The use of shadow in this production was probably the most successful element in the performance. Both Shaw and Hay-Gordon used their props and their movements to the advantage of the shadow and the spotlight. There was very specific and intentional blocking (direction of stage movement) that brought both the actors right in front of the spotlights and reflected a huge image onto the wall and the piece of tarp that covered the back stage. This shadow was really captivating to watch and made the story spring to life and become more than just two people on a stage. Daniel Hay-Gordon bent over in a wide-brimmed hat and walking stick became the “ancient mariner” portrayed as a giant shadow. I found myself looking more and more at the shadow and not the people on stage, which I believe was the desired effect. The shadow also really added to the effects that the venue created. Namely, mystery, suspense, and even a bit of the supernatural. 

The use of props in this show was very minimalistic compared to many shows, but with a two person cast, the use of props is actually quite impressive. Main props included the aforementioned hats and walking stick, a miniature replica of a ship, a miniature telescope, and a pair of masks. Fiona Shaw also used wall pegs to climb up part of the stage and give the allusion of being on a ship. She also ran around and used ropes to tie up the curtain to make it look like the sail of a ship. The miniature ship was used in the spotlight multiple times. In one instance, Hay-Gordon picked up the ship and moved his body to imitate the movement of the ocean under the ship. The effect this made as relayed by the shadow, was beautiful. Overall, the props were pivotal in this performance’s telling of the mariner’s story. The props allowed for more visual stimulation along with the large amount of movement. They were simple, and many props were able to be used in more than one way. The props really helped the shadow images be more effective and impactful than just the human figures alone. 

A word on the acting…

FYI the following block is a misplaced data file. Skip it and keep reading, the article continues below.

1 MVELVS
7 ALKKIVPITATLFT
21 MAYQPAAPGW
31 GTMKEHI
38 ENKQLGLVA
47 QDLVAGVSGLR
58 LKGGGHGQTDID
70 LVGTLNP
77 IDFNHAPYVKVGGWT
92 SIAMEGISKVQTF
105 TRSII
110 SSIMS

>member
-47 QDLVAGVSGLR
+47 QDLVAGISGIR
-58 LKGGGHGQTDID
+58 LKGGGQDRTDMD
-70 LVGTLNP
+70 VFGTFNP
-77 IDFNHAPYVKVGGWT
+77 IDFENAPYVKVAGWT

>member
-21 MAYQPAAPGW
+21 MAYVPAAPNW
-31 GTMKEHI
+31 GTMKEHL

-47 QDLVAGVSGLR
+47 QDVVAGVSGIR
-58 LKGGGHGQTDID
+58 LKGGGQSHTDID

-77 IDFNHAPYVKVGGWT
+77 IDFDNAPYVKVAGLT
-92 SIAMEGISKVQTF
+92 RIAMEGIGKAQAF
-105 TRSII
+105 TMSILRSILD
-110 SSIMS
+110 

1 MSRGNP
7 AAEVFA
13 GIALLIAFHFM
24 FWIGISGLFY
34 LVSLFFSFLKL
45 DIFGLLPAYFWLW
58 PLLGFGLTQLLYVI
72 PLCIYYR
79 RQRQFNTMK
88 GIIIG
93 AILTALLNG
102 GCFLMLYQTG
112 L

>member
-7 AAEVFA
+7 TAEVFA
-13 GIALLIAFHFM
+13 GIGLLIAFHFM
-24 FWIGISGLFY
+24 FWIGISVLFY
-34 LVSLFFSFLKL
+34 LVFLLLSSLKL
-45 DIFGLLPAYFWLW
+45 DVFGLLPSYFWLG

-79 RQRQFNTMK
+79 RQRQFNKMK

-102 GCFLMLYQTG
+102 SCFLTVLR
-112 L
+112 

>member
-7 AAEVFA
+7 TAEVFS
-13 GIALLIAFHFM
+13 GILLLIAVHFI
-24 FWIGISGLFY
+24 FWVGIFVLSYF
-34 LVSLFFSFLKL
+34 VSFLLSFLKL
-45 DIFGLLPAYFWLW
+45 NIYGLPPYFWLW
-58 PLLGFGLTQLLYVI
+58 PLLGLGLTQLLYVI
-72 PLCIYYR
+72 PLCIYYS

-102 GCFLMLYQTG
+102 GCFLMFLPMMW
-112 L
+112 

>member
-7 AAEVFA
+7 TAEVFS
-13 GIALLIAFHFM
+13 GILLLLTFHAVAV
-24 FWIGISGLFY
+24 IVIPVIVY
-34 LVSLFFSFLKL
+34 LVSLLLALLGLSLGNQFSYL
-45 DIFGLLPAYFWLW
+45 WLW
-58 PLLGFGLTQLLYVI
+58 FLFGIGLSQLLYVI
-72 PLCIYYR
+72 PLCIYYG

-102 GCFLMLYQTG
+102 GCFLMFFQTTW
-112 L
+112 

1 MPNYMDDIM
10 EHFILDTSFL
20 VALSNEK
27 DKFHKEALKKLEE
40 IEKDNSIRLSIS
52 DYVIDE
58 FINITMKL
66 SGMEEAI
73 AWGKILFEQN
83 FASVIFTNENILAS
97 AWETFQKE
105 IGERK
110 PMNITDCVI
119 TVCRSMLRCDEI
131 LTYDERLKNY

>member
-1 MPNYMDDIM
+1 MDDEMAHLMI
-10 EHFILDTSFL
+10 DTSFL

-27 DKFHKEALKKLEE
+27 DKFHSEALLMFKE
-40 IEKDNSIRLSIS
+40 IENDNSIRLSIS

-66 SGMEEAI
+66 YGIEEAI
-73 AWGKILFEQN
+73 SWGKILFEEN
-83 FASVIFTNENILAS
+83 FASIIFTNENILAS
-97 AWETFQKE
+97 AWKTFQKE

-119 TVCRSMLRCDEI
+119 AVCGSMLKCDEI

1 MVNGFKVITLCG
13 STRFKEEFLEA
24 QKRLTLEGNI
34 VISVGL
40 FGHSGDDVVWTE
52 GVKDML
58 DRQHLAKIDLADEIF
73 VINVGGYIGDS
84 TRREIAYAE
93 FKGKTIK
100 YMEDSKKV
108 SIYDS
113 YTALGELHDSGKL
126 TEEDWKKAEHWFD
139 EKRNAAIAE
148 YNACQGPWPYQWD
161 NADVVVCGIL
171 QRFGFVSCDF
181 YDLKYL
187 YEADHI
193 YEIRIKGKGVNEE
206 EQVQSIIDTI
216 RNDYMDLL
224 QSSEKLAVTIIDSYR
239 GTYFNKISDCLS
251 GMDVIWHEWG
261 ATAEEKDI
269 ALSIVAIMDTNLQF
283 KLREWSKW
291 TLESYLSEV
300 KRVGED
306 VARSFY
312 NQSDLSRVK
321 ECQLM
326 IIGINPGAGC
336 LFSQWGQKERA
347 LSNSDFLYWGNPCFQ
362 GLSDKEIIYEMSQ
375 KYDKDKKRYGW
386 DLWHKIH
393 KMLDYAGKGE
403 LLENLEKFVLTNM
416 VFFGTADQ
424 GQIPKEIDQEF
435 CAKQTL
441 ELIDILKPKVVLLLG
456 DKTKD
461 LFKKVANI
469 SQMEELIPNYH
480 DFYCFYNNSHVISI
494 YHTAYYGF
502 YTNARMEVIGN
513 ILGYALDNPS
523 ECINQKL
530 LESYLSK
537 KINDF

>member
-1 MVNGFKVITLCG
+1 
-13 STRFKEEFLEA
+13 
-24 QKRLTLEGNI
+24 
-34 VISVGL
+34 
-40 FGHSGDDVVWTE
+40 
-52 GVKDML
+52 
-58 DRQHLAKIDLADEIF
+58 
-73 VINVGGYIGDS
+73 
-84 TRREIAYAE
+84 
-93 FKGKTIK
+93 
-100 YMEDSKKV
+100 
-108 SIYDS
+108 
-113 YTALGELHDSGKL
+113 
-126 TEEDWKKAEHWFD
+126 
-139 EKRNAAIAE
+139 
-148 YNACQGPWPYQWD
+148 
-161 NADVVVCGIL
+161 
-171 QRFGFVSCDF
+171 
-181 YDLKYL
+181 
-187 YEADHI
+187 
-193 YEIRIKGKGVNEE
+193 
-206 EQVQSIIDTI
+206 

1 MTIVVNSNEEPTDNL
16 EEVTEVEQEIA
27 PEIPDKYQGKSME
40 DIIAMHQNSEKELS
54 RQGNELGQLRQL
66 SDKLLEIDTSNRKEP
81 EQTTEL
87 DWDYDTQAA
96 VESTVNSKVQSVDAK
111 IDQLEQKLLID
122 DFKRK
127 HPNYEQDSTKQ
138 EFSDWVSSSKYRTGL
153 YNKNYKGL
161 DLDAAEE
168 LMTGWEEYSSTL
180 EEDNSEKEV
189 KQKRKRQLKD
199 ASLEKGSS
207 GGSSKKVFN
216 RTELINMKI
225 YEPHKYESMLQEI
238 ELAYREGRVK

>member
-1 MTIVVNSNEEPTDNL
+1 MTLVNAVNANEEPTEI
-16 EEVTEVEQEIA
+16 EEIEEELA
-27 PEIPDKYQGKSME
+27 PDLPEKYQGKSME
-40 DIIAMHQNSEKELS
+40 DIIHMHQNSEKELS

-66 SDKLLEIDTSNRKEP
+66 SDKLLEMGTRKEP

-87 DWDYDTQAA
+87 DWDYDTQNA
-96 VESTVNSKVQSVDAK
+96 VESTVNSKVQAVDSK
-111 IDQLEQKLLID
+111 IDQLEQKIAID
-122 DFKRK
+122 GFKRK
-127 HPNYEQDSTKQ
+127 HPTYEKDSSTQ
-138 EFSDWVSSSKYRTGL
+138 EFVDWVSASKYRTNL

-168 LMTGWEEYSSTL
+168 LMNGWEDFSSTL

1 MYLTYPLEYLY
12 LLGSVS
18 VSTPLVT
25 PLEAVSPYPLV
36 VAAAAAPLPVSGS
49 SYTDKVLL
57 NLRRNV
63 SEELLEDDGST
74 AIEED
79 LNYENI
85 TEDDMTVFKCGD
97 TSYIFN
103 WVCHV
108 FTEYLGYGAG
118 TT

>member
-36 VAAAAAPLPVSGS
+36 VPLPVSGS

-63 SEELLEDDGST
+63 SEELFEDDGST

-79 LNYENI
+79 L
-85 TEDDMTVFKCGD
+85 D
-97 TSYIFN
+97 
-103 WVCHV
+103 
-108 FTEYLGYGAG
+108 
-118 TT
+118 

I think that Fiona Shaw did a pretty good job of acting in this performance. I really liked her use of movement, but what I sometimes felt distracting was her vocal intensity. At some points, Ms. Shaw would intensify her vocals so that her voice would grate against her vocal cords and crack. This happened more than once and it was not very pleasing to the ear, nor was it necessary to the plot of the poem. Ms. Shaw’s vocals might have just been tired and overworked, but whatever the cause, the effect was that I was distracted by the voice cracking and paid less attention to the actual words. Also, Shaw’s voice cracking brought the audience’s attention to her gender. I think Shaw did a great job interpreting Coleridge’s words but the fact that she was picked to recite it instead of a man (which the ancient mariner presumably is) is an interesting fact to dwell on. I never really thought about gender until these voice cracks happened and I feel that the reminder was not effective in the telling of the story. 

I must admit, this kind of theatre is not my favorite. I have very little interest in old poetry, but I was pleasantly surprised with my entire experience at the Old Vic Tunnels. The venue was artistic and unlike anything I have ever seen. The performance was very different and happily exceeded my expectations. Although there was slight room for improvement, the overall effect of “Rime” was successful and entertaining. The set was fun to look at, the actors were energetic and transferred a lot of their energy directly to the audience, and the use of the light was captivating. I would recommend this show to anyone looking for a very unique and interesting theatre experience. The show runs about 1 hour long, which is a great length for a poem interpretation.

Oh, and in case you were wondering, I had to face the extremely long and steep escalators on the way back home too. This time going down. EEK! Till next time!